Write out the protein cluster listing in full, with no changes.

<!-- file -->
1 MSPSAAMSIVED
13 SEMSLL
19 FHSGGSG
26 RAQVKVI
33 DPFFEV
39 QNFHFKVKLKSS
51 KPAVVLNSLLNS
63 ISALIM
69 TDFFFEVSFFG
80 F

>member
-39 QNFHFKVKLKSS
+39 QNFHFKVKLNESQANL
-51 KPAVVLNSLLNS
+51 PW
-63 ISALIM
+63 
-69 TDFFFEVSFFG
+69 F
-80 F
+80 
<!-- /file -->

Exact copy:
1 MSPSAAMSIVED
13 SEMSLL
19 FHSGGSG
26 RAQVKVI
33 DPFFEV
39 QNFHFKVKLKSS
51 KPAVVLNSLLNS
63 ISALIM
69 TDFFFEVSFFG
80 F

>member
-39 QNFHFKVKLKSS
+39 QNFHFKVKLNESQANL
-51 KPAVVLNSLLNS
+51 PW
-63 ISALIM
+63 
-69 TDFFFEVSFFG
+69 F
-80 F
+80 